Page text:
Even if it had been his idea to go down to the university’s morgue after hours, with four bottles of tequila and a bag of weed. None of those objects had been Lisandro’s.  

“I do not understand,” Lisandro says, crumpling the paper where he tightens his fingers. “This is some sort of … test? A joke, Doctor Cruz.”

“I assure you, Mr.Corte-Real, it is far from a joke. It is a decision we have all carefully deliberated over.” Doctor Cruz leans forward to rest his elbow on the mahogany desk that is filled to the brim with files and graded exams. An academic, a doctor but Lisandro only sees him as a judge, jury and executioner.

Lisandro opens his mouth to speak: “Sergio,” he pleads, ignoring the way Doctor Cruz’s eyes narrow, how he sits back on his chair, trying to draw more physical distance between them. Lisandro’s pocket is heavy with cash. “There must be something we can do about this. A way to fix it.” He digs in deep and places a wad of bills the desk next to the files upon files of student admission records and grades. 

“Not everything is about throwing money at problems.” But Lisandro sees the way Cruz’s eyes linger on the money one moment too long for his words to be wholly sincere. His conscience wins, he pushes the stack towards Lisandro urging him to take it back. “ Human lives cannot be measured in those terms and until you understand that… then, well. The board and I are confident in our decision.” Doctor Cruz remains unmoved betraying Lisandro’s previous memories of the supportive mentor who would not discard his unorthodox ideas, who would offer flattery to soothe an ego bruised by poor grades. He takes a deep breath, “You mutilated a corpse donated to the UNAM for medical research, playing around as if –“ he stops, Lisandro watches his eyes dull with the memory of the photos taken by the police, it reeks of his father’s constant disapproval “-and then you punched a fellow student who tried to stop you.” 

Lisandro’s pockets feel empty, even with the fold of bills tucked back inside. His father lied, money does not fix everything.

“Go home, Lisandro. You’re not suited to hold human lives in your hands.”


Lisandro drinks too much. Remembers his first year in medical school when everyone would pile into the nearest bar and throw back shots of tequila until that memory and this moment seemed to stretch into eternity. A tangled vine of present-past-present that is unbreakable.

He feels like that now. Loose-limbed and predatory, stumbling down an alley paved so smoothly it glows under the dim light. Overhead, two buildings seem to bend giving the impression of a concrete mouth, swallowing the light behind trashcan teeth.

In the middle of the alley this world ends and a new opens up; a cardboard box with damp edges is spat out by the shifting pavement. The overpowering stench of rotten meat crawls its way down Lisandro’s throat; he can taste the mushy texture and maggots, he swears he can hear how meat sounds. It croons and trills, soothing the knee-jerk terror of watching the world ripple and bend and buckle under the pressure of the uncanny. Lisandro waits for the world to slow its spinning before giving into the curiosity.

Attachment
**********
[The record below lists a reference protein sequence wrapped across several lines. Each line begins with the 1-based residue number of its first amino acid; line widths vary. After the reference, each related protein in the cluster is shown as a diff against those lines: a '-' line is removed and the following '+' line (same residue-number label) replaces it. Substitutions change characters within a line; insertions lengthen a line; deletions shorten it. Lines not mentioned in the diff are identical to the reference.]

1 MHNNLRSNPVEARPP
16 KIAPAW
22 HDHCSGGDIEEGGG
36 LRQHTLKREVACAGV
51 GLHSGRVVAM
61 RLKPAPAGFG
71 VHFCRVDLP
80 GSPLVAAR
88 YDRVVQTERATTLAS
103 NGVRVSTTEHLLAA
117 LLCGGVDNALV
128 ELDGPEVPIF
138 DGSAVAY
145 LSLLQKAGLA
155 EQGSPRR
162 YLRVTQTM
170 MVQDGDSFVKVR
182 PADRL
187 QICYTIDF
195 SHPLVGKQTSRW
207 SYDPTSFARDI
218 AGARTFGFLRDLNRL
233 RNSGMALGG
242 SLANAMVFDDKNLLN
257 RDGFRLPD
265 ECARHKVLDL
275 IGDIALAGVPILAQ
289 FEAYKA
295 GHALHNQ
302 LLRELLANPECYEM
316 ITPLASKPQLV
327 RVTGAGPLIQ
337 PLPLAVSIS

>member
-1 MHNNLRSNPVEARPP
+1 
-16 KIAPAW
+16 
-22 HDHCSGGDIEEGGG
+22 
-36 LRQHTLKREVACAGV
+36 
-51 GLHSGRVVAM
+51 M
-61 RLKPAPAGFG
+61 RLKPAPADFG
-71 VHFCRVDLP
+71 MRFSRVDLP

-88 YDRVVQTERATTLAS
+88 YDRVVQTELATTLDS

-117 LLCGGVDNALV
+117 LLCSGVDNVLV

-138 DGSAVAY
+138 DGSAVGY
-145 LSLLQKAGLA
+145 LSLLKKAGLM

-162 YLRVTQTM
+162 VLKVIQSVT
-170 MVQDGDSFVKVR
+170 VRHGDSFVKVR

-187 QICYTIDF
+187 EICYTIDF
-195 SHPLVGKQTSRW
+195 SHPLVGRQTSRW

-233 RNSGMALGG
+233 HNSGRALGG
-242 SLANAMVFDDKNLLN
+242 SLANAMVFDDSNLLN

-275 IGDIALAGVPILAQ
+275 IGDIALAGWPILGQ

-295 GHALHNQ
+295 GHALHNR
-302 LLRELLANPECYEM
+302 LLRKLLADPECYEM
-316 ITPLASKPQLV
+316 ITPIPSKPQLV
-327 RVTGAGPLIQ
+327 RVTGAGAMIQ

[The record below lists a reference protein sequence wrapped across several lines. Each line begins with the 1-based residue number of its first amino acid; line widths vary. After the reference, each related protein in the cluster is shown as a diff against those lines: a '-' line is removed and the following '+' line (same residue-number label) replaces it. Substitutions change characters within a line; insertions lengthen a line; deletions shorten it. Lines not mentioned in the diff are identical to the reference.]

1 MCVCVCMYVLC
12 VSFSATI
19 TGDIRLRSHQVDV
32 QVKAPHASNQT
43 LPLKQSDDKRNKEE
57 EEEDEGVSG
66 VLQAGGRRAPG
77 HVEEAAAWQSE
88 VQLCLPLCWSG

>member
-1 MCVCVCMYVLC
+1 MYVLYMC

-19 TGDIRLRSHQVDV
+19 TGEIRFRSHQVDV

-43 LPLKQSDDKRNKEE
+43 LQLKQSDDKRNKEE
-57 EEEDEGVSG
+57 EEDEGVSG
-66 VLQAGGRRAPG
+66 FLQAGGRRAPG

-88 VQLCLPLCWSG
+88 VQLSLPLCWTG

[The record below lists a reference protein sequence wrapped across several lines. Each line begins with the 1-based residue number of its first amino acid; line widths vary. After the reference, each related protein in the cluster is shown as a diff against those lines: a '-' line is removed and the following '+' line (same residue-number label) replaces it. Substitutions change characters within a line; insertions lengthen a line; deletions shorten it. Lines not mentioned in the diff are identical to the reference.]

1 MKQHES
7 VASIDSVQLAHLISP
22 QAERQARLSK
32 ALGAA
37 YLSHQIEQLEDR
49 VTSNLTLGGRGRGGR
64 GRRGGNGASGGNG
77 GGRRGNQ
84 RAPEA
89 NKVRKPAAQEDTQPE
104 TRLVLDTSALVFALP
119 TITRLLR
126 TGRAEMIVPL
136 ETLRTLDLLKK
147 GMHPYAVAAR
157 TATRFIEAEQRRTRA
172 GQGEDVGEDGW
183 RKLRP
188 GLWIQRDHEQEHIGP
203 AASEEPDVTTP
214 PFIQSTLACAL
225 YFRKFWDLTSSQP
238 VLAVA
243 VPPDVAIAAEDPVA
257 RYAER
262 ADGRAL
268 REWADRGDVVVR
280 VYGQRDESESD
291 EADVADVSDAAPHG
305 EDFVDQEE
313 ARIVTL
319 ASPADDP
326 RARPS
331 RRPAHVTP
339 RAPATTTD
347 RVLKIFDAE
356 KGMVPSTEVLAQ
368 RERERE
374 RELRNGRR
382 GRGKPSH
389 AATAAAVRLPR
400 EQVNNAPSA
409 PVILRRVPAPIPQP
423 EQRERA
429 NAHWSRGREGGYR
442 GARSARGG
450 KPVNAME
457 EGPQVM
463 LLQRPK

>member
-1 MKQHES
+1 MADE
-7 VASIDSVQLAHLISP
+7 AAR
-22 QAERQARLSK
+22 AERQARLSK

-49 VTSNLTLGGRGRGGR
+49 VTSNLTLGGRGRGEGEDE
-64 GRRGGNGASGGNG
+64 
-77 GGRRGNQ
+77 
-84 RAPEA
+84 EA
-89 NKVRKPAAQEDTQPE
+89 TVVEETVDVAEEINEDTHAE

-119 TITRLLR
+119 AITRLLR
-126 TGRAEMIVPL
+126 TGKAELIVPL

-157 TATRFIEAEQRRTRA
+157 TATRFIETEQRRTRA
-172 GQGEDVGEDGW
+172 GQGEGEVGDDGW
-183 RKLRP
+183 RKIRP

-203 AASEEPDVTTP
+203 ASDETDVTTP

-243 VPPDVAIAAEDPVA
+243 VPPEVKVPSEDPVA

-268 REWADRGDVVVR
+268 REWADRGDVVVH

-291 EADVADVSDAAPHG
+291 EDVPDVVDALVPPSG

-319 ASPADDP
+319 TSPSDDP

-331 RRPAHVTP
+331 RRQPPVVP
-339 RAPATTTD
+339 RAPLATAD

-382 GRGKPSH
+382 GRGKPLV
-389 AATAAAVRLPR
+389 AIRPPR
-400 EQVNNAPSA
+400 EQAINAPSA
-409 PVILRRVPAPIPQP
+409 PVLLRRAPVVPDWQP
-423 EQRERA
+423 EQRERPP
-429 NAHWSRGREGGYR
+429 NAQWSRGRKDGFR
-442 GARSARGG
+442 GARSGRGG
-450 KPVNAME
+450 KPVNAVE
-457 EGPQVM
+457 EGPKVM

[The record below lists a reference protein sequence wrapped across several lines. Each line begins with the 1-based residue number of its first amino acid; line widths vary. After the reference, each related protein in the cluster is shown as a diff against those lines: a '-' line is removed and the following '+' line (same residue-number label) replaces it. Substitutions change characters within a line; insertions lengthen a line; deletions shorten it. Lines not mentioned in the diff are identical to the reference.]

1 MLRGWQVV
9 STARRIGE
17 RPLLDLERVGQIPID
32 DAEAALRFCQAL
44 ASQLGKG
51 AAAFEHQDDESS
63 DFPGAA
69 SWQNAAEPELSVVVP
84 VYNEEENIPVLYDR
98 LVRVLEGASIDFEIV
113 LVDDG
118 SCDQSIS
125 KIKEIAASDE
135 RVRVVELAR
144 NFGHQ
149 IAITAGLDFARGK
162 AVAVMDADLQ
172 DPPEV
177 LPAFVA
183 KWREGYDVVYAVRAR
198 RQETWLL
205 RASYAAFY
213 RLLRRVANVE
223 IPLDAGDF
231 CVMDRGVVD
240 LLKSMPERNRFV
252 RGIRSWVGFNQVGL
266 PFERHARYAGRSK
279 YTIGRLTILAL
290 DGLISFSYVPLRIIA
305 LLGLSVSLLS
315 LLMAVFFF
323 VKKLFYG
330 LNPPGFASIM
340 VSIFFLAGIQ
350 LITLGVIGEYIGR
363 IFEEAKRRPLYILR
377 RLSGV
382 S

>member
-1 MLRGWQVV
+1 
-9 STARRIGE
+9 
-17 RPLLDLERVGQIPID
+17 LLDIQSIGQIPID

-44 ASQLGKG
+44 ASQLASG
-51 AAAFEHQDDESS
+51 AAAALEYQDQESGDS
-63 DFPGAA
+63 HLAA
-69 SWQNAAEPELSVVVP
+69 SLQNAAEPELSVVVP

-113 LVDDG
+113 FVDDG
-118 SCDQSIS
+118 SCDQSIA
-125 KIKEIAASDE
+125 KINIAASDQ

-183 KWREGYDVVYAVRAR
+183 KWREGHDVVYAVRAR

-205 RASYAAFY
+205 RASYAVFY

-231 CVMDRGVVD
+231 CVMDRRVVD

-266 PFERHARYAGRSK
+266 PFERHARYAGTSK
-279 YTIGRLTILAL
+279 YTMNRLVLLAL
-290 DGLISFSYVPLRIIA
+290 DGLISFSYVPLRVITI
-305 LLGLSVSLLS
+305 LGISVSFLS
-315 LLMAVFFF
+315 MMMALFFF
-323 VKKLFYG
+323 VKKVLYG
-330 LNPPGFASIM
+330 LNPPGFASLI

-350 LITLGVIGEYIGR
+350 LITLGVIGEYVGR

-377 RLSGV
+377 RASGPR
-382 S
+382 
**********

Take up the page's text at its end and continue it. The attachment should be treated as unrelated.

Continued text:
A small, ordinary cardboard box, the kind often sold at bakery stores,  often filled in his memories with pan dulce or tartas de miel. Lisandro leans down, pulling the flap open.

A heart sits square in the center, pericardial sac peeled off to leave behind arterial bright red, open atriums releasing an arrhythmic singing with each pulse. It smells of copper and ten-year-old rust, breathing the night air with hungry, hungry gulps.

The street is empty.

Lisandro closes the flap and tucks the box beneath his arm, an idea taking root.

Behind Lisandro the alley closes up, the two buildings shifting back together as if the passage between had been a brief respite in time. A yawn before the universe started marching on again.


Lisandro had been hesitant about renting his first floor apartment, much preferring a penthouse with a view, but the rent had been cheap for a two-storey space and the proximity to campus allowed him to sleep in. Besides, he had thought that proximity to school would count in his favor, a sign of devotion.

Had he known back then what he does now, that he is unsuited to save human lives and no amount of ass-kissing would make a difference, he wouldn’t have bothered. 

Crammed in the small service elevator that links his apartment to its private basement, Lisandro feels the thrumming of the heart in the cardboard box. Steady, soothing, slow.

What is he going to do with a heart and just a heart? No matter how extraordinary of an organ it seems to be, continuing to pump despite being unconnected to the rest of its meat and bone housing.

But is this not the opportunity of a lifetime? Whoever left it, whoever lost it no longer had a claim. This heart, with its beating, breathing, living core is either a scientific miracle or an anomaly that could revolutionize the world.